Chicana Feminism and Western Feminist Thought:Gloria Anzaldúa’s Fractured Chicana Identity and Rosi Braidotti’s Nomadic Consciousness
Hoog Antink, A.F.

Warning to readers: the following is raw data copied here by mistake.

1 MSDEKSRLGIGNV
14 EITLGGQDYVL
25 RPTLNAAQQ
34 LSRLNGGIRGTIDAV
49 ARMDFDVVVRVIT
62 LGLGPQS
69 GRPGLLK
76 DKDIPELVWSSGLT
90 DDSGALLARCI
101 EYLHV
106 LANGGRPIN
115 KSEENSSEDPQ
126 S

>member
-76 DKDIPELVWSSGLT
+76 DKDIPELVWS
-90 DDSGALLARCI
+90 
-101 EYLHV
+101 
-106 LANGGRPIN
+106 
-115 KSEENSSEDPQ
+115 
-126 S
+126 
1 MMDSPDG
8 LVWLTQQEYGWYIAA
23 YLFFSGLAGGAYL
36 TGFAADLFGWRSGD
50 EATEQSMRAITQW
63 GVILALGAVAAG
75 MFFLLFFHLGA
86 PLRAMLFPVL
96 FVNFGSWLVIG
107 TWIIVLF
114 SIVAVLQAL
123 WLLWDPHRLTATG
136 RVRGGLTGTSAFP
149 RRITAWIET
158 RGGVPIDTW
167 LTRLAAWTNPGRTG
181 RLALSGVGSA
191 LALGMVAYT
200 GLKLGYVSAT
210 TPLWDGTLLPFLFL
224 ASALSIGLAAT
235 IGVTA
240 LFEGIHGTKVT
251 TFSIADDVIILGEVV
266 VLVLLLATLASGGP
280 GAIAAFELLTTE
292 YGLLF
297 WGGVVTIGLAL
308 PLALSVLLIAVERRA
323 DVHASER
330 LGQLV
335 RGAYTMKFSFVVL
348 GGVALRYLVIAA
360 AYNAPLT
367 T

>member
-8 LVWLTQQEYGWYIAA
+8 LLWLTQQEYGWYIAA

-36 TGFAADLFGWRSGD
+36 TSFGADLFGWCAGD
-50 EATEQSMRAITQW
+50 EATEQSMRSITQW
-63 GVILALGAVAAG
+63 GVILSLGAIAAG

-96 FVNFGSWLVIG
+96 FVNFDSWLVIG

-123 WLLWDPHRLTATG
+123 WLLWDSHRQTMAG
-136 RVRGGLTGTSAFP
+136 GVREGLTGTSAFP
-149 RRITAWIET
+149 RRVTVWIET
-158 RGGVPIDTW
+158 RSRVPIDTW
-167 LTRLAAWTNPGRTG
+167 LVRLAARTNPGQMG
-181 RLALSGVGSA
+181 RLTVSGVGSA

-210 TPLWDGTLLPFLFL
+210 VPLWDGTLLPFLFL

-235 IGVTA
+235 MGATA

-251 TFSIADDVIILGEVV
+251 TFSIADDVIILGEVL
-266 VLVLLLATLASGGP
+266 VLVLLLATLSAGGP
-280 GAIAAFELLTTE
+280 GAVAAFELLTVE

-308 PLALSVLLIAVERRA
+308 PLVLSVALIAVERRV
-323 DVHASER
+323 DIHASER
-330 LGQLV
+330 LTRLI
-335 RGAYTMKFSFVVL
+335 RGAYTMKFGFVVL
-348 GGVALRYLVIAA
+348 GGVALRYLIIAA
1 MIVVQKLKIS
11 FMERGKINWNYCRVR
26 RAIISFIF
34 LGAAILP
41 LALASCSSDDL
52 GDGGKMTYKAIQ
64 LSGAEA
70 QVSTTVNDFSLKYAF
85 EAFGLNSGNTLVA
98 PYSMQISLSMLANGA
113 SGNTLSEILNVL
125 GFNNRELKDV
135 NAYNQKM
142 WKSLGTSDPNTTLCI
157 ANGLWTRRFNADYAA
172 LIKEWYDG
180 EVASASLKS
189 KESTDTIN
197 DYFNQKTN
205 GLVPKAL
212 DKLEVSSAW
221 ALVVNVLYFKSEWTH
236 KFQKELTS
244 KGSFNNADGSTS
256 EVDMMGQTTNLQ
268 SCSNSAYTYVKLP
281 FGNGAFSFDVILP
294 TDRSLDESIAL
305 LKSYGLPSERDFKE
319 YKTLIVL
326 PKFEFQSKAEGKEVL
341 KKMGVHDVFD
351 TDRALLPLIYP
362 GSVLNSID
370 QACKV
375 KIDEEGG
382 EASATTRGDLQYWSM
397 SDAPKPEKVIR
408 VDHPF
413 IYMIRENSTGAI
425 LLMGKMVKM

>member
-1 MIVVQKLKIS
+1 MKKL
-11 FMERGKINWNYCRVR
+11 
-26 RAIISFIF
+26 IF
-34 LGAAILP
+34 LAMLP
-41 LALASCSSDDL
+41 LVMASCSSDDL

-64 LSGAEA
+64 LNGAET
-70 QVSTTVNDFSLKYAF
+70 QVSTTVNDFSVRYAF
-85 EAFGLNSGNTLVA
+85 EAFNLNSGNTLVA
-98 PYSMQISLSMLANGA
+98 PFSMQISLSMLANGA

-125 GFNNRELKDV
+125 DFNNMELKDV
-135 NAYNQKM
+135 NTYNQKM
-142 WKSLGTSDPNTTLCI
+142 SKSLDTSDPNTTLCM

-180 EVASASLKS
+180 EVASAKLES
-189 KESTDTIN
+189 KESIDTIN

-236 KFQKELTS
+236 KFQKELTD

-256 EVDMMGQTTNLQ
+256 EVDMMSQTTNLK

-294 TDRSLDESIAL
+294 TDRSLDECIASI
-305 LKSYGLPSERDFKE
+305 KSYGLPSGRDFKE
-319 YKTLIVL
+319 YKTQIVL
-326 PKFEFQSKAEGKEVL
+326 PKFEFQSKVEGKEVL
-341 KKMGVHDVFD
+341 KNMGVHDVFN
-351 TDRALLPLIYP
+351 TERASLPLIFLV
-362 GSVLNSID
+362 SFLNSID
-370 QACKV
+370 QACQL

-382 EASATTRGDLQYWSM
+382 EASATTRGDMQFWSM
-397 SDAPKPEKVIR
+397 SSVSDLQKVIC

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In the United States, the notions of race, gender and class remain much debated topics, not only as separate domains, but also in relation to each other. For non-white women the three notions often overlap in their struggle since they often see themselves as triply oppressed: by their gender, race and class. For Chicana women this is no different. What stands out when taking a closer look at their movement, is that their struggle is generally characterized by its isolated focus, and its exclusion of the white feminist movement and Western critical theory. The reason is that, in the Chicana’s view, the white feminist movement is not able to address the problems of colored women. However, by remaining in its own circle of feminist theory and hardly taking into account the works of white feminists or other Western critical theory, the development of Chicana feminism remains fairly limited, as it finds itself “stuck” in its own context. In this thesis I will try to demonstrate that the postmodern ideas from the white feminist movement, are in fact very relevant for the development of the Chicana’s particular situation. Moreover, I will try to show that white postmodern feminist theory by definition is capable of including women of all races and classes, since it promotes multiple subject positions and fluid identities.